Study Looks at Bacteria Risk in Bagged Salads
A new report published in the Applied and Environmental Microbiology journal examines the growth of salmonella bacteria in bagged, pre-packaged salads. These salads are commonly found in grocery stores and in fast food restaurant locations and are often purchased due to their convenience—the salad leaves are already cut and advertised as clean and ready to eat.
Most leaves used in salads are already exposed to salmonella during the growth process. Bird droppings, manure, and insects all carry the bacteria. The researchers in this study looked at how the existing salmonella bacteria behaved once the product was bagged.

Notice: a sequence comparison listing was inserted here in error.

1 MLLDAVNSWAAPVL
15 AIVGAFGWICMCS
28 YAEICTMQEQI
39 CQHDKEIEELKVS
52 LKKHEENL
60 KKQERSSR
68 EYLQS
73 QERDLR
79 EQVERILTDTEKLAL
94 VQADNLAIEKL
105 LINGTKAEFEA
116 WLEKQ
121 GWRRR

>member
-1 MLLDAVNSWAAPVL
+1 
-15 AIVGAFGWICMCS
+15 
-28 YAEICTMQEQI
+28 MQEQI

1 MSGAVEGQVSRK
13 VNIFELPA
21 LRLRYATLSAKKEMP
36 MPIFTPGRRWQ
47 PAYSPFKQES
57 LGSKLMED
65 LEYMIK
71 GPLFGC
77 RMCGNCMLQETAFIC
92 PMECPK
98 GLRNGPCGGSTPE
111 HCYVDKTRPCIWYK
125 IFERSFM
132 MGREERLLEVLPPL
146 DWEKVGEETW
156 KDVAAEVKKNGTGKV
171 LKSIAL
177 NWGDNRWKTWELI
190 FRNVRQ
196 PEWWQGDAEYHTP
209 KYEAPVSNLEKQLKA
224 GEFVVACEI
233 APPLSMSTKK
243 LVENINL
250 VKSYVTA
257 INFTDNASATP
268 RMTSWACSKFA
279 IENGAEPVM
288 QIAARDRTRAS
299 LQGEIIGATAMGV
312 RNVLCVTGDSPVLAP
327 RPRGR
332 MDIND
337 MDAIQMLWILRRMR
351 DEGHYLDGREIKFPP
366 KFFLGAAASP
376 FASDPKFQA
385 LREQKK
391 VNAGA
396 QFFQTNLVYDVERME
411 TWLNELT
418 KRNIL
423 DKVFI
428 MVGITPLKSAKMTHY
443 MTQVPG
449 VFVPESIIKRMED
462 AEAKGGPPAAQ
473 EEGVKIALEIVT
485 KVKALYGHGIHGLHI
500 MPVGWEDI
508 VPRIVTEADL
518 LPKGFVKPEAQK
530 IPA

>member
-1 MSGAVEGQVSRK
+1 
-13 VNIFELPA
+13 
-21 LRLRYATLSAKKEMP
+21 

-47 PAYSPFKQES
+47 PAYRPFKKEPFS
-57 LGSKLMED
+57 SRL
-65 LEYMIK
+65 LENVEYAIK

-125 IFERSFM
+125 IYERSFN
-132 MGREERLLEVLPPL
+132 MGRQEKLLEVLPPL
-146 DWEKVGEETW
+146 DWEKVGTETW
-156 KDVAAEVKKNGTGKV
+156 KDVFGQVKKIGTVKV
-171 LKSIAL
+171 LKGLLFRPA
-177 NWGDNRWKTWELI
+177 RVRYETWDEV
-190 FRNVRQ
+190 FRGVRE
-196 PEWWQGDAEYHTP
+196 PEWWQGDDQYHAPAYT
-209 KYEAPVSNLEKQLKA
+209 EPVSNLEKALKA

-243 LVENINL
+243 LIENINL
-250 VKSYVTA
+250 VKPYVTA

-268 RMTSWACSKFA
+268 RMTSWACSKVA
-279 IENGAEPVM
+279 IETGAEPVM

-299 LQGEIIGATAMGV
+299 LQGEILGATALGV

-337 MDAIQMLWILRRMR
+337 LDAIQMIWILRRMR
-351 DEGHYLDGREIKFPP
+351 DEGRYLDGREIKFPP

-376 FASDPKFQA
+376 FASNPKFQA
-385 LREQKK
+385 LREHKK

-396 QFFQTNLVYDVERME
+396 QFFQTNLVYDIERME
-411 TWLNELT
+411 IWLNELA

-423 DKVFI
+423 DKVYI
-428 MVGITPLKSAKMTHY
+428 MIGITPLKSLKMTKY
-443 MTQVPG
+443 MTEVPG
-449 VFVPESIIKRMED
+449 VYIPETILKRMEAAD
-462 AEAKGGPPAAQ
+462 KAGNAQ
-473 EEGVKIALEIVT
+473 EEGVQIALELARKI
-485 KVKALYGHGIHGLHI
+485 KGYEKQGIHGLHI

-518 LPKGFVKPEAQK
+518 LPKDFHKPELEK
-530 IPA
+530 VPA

The bacteria are spread by damaged leaves in the bags of salad. These leaves, even when slightly damaged, release juices that increase the bacteria’s ability to develop biofilms. These biofilms tightly adhere to the surfaces of the other leaves and are hard to remove, even through careful washing.
Primrose Freestone, co-author of the study and an associate professor of clinical microbiology at University of Leicester, indicated that investigating the behavior of salmonella in bagged salad can help to expose consumers’ risks. This study can also help along research in the future regarding the way that the biofilm attaches to salad leaves.
Although more research is needed, you can reduce your risk of salmonella by inspecting bags for damaged leaves, thoroughly washing produce, and checking expiration dates and recall notices.